A doctor with the University of California San Francisco hospital system is sounding the alarm on the real crisis facing hospitals: staffing shortages made worse by the state's strict quarantine rules.
Dr. Jeanne Noble, an associate professor of emergency medicine at UCSF, explained to SFGATE that public officials panicking over the surge in COVID-19 hospitalizations are neglecting to account for incidental positives — people who test positive for COVID at the hospital after being admitted for unrelated reasons. Failing to recognize this important distinction has led reported COVID hospitalization rates to "greatly exaggerate COVID burden," Noble, the director of COVID response for UCSF's emergency department, said on Twitter this week.
"The real COVID crisis that our hospitals are facing is a severe staffing shortage that is compromising the quality of our care," Noble told SFGATE.
Her diagnosis comes as California is considering canceling elective surgeries because hospitals are inadequately staffed to care for patients, SFGATE reports. To deal with the problem, the California Department of Public Health has controversially loosened isolation and quarantine requirements for health care workers, which will allow COVID-positive and exposed staff to return to work more quickly. Staff who are asymptomatic will not have to quarantine but must wear N95 masks and as much as possible work with patients who are already COVID-positive.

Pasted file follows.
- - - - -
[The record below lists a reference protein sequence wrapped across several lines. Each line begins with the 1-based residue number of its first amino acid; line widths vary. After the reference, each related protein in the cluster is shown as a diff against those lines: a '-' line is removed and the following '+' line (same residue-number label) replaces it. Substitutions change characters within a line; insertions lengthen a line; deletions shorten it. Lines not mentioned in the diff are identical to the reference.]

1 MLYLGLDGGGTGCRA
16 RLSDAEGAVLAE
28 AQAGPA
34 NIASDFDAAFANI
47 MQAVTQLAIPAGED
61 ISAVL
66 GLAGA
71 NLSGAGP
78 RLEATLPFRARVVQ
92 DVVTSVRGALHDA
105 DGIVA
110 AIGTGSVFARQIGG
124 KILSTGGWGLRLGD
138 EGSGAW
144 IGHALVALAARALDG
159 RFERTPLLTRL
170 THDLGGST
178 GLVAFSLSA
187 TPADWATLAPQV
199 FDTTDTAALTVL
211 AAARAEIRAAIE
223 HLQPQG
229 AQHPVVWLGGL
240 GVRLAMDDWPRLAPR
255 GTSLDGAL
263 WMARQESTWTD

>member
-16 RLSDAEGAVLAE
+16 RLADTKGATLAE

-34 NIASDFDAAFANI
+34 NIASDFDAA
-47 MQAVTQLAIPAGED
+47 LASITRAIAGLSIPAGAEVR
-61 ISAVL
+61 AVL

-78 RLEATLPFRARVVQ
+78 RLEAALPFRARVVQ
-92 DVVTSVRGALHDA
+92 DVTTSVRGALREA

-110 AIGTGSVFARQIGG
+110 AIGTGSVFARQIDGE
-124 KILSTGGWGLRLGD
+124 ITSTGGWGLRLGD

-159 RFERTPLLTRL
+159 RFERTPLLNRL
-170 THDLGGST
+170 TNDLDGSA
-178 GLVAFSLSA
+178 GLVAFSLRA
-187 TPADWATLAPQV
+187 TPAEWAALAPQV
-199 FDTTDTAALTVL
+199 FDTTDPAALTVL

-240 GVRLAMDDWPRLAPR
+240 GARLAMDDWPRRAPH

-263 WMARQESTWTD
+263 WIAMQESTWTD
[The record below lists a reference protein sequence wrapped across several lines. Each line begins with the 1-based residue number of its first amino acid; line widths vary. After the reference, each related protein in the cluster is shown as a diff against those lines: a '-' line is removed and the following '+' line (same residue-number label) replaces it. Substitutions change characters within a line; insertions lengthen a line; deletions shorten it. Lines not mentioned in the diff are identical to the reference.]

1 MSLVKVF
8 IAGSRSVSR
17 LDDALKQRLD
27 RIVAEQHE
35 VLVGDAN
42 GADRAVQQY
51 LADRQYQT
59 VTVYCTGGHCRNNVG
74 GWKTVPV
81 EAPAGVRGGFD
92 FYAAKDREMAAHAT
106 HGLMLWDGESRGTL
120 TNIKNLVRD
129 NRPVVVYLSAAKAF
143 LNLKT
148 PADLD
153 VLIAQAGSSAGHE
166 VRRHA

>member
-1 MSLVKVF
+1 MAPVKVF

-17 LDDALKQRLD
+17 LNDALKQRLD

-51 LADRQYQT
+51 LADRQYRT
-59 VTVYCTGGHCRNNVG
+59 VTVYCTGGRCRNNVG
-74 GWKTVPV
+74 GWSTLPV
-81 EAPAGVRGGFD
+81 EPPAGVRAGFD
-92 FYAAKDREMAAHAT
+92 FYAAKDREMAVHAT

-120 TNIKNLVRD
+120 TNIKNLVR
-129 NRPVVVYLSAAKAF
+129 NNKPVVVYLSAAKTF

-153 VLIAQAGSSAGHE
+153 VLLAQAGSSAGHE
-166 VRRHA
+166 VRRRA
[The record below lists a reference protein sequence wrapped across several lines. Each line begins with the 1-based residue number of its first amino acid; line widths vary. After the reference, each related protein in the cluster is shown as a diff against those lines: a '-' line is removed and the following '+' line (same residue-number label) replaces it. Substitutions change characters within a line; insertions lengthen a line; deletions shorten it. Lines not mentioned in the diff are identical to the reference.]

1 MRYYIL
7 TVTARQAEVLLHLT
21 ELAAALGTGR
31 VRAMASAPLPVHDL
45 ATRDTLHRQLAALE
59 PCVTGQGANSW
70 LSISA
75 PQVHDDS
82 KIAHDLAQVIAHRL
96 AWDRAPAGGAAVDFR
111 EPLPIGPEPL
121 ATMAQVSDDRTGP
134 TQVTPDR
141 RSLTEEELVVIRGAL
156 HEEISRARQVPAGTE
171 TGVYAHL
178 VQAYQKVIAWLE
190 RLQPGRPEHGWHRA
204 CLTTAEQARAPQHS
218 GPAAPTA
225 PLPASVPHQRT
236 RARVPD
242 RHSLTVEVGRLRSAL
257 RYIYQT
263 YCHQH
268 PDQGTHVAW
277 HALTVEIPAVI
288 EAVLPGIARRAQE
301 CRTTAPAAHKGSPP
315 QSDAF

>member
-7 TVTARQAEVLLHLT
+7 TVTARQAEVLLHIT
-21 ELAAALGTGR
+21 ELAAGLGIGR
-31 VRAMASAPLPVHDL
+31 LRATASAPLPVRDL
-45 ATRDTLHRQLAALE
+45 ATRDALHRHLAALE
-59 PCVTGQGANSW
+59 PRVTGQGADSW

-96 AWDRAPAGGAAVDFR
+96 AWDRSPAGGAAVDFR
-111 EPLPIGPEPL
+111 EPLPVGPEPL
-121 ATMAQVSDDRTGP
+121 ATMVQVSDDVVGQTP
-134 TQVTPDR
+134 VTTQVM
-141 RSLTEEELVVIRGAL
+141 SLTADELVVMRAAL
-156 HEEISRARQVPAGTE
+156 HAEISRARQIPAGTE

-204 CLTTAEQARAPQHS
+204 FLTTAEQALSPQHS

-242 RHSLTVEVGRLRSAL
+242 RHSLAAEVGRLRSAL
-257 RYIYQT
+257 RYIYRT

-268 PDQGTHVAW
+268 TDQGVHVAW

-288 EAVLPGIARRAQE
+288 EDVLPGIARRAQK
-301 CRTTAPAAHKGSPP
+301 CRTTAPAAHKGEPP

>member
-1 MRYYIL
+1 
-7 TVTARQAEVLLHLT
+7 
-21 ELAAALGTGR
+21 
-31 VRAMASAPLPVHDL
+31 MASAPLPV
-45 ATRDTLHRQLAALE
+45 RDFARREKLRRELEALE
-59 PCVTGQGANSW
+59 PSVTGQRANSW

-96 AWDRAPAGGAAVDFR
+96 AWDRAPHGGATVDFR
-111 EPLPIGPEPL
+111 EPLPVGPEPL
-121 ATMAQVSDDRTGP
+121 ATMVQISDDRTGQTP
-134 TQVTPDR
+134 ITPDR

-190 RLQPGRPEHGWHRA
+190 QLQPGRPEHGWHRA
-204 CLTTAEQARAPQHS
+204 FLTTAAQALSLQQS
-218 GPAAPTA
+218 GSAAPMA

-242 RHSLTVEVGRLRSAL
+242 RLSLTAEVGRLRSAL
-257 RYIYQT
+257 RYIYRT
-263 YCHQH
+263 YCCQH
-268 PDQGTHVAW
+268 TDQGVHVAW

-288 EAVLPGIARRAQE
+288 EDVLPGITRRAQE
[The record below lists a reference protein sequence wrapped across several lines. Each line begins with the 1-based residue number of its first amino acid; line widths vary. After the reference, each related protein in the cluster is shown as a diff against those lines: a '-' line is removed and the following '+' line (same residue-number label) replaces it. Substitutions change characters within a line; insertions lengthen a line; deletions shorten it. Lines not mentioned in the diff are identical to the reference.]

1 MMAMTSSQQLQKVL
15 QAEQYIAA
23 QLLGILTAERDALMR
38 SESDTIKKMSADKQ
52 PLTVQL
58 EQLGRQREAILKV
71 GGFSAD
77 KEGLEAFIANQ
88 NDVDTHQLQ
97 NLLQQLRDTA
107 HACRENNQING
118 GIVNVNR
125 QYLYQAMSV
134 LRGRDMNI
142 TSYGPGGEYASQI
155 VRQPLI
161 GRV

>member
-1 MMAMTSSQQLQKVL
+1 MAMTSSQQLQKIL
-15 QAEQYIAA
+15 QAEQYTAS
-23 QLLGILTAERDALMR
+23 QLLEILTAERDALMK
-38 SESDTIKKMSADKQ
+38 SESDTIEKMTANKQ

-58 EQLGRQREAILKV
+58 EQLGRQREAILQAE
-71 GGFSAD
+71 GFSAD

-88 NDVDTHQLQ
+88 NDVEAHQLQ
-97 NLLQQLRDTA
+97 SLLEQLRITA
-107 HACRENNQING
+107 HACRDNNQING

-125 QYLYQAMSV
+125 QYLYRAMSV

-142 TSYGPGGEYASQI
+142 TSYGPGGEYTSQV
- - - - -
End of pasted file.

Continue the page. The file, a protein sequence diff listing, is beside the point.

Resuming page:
These measures are being adopted in anticipation of a flood of COVID cases that public officials warn could overwhelm hospitals. But Noble thinks those concerns don't reflect the reality of the Omicron variant.
She made her case after examining the charts of every COVID-positive patient at UCSF hospitals on Jan. 4 , discovering that 70% of them were in the hospital for other reasons. Noble said she looked at four UCSF campuses (UCSF Parnassus, Mission Bay, Mount Zion, and Children’s Hospital of Oakland) and identified 44 hospitalized patients, including adults and children, who had COVID. Of those patients, just 13 had been admitted to the hospital because of COVID.
The other 31 patients tested positive after being admitted for unrelated reasons, including a hip fracture and a bowel obstruction. Noble said they are all "completely asymptomatic or minimally symptomatic," highlighting how the Omicron variant causes less severe disease than previous variants.
SFGATE added that while case counts are breaking records in California, fewer people are hospitalized with COVID today compared to this time last year. And in highly vaccinated areas such as Los Angeles, where 71% of eligible people are vaccinated, two-thirds of hospital cases were identified on screening for the virus, according to the L.A. Times, meaning they weren't sent to the hospital because of COVID, only found to have it after the fact.